Remembering the Mission
By Dr. Kurt Miericke (DMin '86, MDiv '73)
The other day my wife asked me to go into the backyard to get her a lemon. I said, "Sure, I would be happy to get it for you." When I went outside I looked around and noticed that it was a really nice afternoon. There were interesting cloud formations in the sky. I saw a large jet passing overhead, and I wondered about all the people in that plane. I wondered if they were on vacation and if they had brought enough money because the theme parks are expensive. I happened to look over at our pond and two ducks started coming my way looking for food. They have been around for while and I haven't seen any baby ducks. Perhaps they might be having some fertility issues. I looked down and noticed that my new plants needed water. I was pulling some weeds when I heard my name being called. "Kurt, did you forget about the lemon?" I had the sudden awareness that I had forgotten about my mission.
Over three decades I have served as a youth pastor, associate pastor, church planter, senior pastor, and denominational executive. I have observed firsthand most aspects of parish ministry. Many of our churches have taken their focus off the unchurched in their neighborhood and placed it on themselves. Church leaders are reluctant to lend out their facilities, and they allow clergy only token time to be engaged in their community. Church council meetings are dominated by taking care of the church plant and raising enough money to meet the budget. No wonder most of our churches are either plateaued or declining.
Serving as a parish pastor is more complex than ever before. With no clear job description, pastors serve basically to meet the expectations of the leadership. A pastor today has to be multi-gifted, a master in public relations, and an inspiring preacher. All through history God has called men and women into pastoral ministry. I believe it is the highest calling one can have. Pastors enter ministry with great ideals and lofty goals. Once they are in the midst of a parish ministry for a few months, their original goals can get lost in the "must dos, should dos, and 'if there is time' dos." There are sermons and Bible studies to prepare, countless meetings to attend, crises to be managed, personalities to please, visits to be made, and sacraments to be administered.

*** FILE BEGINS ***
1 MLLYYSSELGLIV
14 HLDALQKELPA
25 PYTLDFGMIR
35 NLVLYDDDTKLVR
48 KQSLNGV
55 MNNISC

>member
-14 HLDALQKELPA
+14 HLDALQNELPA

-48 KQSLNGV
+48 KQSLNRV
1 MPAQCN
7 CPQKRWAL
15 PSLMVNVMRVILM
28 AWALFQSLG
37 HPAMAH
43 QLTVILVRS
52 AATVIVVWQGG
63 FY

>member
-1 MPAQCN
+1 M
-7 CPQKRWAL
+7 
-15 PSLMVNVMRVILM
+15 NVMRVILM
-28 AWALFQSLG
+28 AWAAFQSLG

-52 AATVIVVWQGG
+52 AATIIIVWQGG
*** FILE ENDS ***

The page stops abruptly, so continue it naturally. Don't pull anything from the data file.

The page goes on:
During his brief earthly ministry, Jesus seemed to be engaged in many activities. However, when explaining his mission he said, "For the Son of Man has come to seek and save that which is lost" (Luke 19:10). He commissioned us to continue this mission (Acts 1:8 and Matthew 28:19,20). Jesus created the church for this specific mission. We are called to fulfill that mission. Perhaps one of the main reasons churches and pastors struggle is that they are too busy just doing church, and forgetting the mission. While you are being carried away by the flow of church activity and its numerous challenges, stop for a minute and listen. God might be calling your name to say, "Did you forget about the lemon?"